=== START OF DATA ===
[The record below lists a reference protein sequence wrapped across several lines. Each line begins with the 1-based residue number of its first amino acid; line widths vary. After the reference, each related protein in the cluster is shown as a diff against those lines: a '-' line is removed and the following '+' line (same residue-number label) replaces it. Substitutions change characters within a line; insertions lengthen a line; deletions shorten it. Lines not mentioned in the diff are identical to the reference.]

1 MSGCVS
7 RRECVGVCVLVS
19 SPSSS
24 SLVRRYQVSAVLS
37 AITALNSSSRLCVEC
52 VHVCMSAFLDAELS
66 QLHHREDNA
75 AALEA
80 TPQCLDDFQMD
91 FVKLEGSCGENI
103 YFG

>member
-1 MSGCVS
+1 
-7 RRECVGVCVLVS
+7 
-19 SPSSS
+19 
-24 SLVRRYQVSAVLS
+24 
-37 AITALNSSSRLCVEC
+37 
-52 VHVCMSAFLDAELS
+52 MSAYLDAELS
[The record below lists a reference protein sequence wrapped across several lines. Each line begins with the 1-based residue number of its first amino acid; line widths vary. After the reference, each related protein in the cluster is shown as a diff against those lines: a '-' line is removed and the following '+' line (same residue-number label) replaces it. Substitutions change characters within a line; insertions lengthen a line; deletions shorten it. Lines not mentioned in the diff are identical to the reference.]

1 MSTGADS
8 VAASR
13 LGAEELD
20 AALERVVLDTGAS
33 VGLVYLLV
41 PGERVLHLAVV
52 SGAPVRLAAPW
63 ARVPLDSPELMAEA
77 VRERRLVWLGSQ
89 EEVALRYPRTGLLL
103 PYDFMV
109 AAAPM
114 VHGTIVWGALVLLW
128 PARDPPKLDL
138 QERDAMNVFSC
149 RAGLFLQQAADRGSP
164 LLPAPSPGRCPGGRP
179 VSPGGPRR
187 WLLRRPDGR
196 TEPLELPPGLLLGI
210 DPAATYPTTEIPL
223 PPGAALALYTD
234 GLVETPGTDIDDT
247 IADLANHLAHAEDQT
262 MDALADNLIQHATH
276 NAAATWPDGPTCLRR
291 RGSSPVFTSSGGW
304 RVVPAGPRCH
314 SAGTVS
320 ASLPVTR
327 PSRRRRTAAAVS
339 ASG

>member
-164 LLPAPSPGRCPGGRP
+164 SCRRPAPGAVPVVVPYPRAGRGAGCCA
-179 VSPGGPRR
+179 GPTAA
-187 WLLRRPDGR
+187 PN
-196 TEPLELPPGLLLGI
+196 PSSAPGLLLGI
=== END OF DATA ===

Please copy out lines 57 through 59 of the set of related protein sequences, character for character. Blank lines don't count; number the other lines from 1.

327 PSRRRRTAAAVS
339 ASG

>member